Author + information
- JingWei Li, PhDa,b,c,
- Mark Woodward, PhDc,d,e,
- Vlado Perkovic, MBBS, PhDc,
- Gemma A. Figtree, MBBS, DPhilf,g,
- Hiddo J.L. Heerspink, PharmD, PhDc,h,
- Kenneth W. Mahaffey, MDi,
- Dick de Zeeuw, MD, PhDh,
- Frank Vercruysse, MDj,
- Wayne Shaw, DSLk,
- David R. Matthews, DPhil, BM BChl and
- Bruce Neal, MB ChB, PhDc,m,n,∗ ()
- aDepartment of Cardiology, People's Liberation Army General Hospital, Beijing, China
- bDepartment of Cardiology, Xinqiao Hospital, Army Military Medical University, Chongqing, China
- cGeorge Institute for Global Health, University of New South Wales, Sydney, New South Wales, Australia
- dUniversity of Oxford, Oxford, United Kingdom
- eDepartment of Epidemiology, Johns Hopkins University, Baltimore, Maryland
- fKolling Institute, Royal North Shore Hospital, Sydney, New South Wales, Australia
- gFaculty of Medicine and Health, University of Sydney, New South Wales, Australia
- hUniversity Medical Center Groningen, University of Groningen, Groningen, the Netherlands
- iDepartment of Medicine, Stanford Center for Clinical Research, Stanford University School of Medicine, Stanford, California
- jJanssen Research and Development, Beerse, Belgium
- kJanssen Research & Development, Raritan, New Jersey
- lOxford Centre for Diabetes, Endocrinology and Metabolism and Harris Manchester College, University of Oxford, United Kingdom
- mCharles Perkins Centre, University of Sydney, Sydney, New South Wales, Australia
- nImperial College London, London, United Kingdom
- ↵∗Address for correspondence:
Dr. Bruce Neal, George Institute for Global Health, Level 5, 1 King Street, Newtown New South Wales 2042, Sydney, Australia.
Objectives The purpose of this study was to explore potential mediators of the effects of canagliflozin on heart failure in the CANVAS Program (CANagliflozin cardioVascular Assessment Study; NCT01032629 and CANagliflozin cardioVascular Assessment Study–Renal; NCT01989754).
Background Canagliflozin reduced the risk of heart failure among patients with type 2 diabetes in the CANVAS Program. The mechanism of protection is uncertain.
Methods The percentages of mediating effects of 19 biomarkers were determined by comparing the hazard ratios for the effect of randomized treatment from an unadjusted model and from a model adjusting for the biomarker of interest. Multivariable analyses were used to assess the joint effects of biomarkers that mediated most strongly in univariable analyses.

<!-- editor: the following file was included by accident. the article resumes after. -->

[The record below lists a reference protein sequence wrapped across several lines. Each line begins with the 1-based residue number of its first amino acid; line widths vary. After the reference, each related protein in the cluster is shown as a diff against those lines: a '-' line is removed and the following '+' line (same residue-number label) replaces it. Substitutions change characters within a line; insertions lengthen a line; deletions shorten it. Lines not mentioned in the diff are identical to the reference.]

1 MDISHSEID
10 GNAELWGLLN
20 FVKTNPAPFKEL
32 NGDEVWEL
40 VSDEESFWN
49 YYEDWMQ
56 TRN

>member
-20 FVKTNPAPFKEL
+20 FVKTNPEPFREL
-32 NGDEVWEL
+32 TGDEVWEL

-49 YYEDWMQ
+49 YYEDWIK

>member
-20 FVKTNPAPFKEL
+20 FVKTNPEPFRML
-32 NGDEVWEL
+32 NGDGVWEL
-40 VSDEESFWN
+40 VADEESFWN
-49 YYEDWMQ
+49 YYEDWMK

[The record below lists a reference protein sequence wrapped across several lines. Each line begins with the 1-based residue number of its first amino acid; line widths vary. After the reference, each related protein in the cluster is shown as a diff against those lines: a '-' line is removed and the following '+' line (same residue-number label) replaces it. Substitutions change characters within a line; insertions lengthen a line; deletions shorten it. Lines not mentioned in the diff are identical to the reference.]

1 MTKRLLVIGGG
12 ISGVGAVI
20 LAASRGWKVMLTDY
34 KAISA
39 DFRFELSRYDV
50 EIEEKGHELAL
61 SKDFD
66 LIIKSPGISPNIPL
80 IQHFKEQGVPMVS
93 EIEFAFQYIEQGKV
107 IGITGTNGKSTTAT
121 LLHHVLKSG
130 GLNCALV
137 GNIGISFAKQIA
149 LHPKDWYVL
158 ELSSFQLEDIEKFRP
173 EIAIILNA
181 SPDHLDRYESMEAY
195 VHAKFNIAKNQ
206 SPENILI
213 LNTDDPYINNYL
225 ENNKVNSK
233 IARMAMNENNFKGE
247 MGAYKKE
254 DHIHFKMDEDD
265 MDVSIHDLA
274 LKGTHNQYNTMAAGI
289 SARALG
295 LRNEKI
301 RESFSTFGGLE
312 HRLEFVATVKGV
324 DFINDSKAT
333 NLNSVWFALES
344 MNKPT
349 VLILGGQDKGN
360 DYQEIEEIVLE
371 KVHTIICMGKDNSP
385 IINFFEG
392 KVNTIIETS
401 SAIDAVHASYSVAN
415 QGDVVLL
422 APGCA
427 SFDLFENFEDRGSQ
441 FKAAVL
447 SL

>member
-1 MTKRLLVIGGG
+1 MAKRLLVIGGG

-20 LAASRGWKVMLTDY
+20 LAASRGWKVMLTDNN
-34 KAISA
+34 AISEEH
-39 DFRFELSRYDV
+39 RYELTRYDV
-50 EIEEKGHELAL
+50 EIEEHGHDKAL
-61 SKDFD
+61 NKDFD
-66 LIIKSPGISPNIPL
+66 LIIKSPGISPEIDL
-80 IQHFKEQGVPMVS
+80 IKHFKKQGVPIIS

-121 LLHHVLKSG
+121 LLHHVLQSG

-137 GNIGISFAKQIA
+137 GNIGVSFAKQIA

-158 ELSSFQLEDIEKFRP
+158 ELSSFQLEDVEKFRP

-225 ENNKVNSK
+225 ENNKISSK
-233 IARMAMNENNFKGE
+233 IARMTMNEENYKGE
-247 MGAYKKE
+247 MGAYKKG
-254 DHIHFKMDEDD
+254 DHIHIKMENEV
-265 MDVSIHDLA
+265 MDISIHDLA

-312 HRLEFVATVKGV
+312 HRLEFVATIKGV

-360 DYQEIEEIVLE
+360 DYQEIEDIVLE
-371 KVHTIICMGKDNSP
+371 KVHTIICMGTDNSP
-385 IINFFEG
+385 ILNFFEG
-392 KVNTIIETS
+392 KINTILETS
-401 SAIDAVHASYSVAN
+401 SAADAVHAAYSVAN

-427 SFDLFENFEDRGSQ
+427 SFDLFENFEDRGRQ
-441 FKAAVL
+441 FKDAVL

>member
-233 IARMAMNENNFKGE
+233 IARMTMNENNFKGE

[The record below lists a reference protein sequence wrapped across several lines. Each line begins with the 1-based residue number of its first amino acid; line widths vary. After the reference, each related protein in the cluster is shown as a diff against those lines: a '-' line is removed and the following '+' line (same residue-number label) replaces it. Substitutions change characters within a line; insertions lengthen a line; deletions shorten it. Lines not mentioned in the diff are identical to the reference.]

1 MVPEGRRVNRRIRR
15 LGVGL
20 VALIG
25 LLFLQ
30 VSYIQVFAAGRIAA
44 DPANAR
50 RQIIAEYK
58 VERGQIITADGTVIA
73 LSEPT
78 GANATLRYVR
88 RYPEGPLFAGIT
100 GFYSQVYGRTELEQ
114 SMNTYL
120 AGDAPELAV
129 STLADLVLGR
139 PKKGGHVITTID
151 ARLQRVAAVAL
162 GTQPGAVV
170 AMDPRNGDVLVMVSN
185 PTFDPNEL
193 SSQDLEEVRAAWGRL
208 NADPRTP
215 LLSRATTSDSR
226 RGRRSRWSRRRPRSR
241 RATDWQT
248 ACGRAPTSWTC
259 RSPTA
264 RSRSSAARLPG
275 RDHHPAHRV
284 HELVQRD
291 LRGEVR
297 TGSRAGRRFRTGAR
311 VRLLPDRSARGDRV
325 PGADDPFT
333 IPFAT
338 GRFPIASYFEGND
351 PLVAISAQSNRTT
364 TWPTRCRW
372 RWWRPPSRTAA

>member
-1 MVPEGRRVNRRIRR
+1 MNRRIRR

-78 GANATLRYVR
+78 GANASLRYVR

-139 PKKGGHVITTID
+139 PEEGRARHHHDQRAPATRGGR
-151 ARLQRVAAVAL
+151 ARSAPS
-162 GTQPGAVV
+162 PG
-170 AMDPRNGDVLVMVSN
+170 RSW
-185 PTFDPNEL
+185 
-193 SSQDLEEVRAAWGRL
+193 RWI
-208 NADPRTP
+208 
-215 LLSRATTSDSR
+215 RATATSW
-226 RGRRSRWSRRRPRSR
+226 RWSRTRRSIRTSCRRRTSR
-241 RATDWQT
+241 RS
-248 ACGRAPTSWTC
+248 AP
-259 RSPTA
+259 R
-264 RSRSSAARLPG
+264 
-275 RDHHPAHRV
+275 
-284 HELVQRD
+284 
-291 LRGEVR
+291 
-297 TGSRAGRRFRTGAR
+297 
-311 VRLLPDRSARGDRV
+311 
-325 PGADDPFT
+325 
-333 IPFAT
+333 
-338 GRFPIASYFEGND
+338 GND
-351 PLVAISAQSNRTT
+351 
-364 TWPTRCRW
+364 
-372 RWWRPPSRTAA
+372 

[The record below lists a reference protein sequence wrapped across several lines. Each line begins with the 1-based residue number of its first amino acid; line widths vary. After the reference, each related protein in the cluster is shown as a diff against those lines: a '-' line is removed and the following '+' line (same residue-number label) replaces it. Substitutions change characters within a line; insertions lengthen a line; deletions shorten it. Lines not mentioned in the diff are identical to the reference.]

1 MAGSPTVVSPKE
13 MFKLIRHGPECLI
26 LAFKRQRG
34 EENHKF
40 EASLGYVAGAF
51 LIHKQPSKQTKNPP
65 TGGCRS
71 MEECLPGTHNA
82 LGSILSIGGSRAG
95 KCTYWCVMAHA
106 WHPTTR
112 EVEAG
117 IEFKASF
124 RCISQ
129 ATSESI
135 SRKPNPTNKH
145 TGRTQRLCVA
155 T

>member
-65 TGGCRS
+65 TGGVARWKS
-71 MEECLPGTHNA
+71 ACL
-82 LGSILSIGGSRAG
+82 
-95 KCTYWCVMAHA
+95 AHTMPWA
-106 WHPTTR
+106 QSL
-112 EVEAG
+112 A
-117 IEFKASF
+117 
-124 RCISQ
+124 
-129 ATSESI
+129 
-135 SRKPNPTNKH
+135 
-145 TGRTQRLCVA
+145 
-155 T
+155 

Results Early changes after randomization in levels of 3 biomarkers (urinary albumin:creatinine ratio, serum bicarbonate, and serum urate) were identified as mediating the effect of canagliflozin on heart failure. Average post-randomization levels of 14 biomarkers (systolic blood pressure, low-density lipoprotein and high-density lipoprotein cholesterol, total cholesterol, urinary albumin:creatinine ratio, weight, body mass index, gamma glutamyltransferase, hematocrit, hemoglobin concentration, serum albumin, erythrocyte concentration, serum bicarbonate, and serum urate) were identified as significant mediators. Individually, the 3 biomarkers with the largest mediating effect were erythrocyte concentration (45%), hemoglobin concentration (43%), and serum urate (40%). In a parsimonious multivariable model, erythrocyte concentration, serum urate, and urinary albumin:creatinine ratio were the 3 biomarkers that maximized cumulative mediation (102%).
Conclusions A diverse set of potential mediators of the effect of canagliflozin on heart failure were identified. Some mediating effects were anticipated, whereas others were not. The mediators that were identified support existing and novel hypothesized mechanisms for the prevention of heart failure with sodium glucose cotransporter 2 inhibitors.
Large-scale trials of sodium glucose cotransporter 2 (SGLT2) inhibitors have shown marked reductions in the risk of heart failure (1). In the CANVAS Program (CANagliflozin cardioVascular Assessment Study; NCT01032629 and CANagliflozin cardioVascular Assessment Study–Renal; NCT01989754), the hazard ratio (HR) for hospitalized heart failure was 0.67 (95% confidence interval [CI]: 0.52 to 0.87), in which effects appear early and are sustained during follow-up (2). The primary action of SGLT2 inhibitors is to prevent the kidneys from reabsorbing glucose (3), which results in improved glycemia, weight loss, lowered blood pressure, and reduced excretion of protein from the kidney (4). There are other effects, including natriuresis and reductions in body fluid volume, that may have early and sustained effects on the risk of heart failure (5).
To qualify as a potential mediator, a biomarker must be both affected by the drug under investigation and associated with the outcome of interest. However, all biomarkers that meet these criteria are not necessarily mediators of the effect of the drug because the criteria could also be seen for biomarkers that lie outside the mechanistic pathway (6). The investigation of mediators is further complicated by the potential for confounding of associations, interactions between mediators, different levels of precision with which potential mediators can be recorded, different ways in which drug effects on mediators can be measured, and the choice of other covariates to be included in the models (7).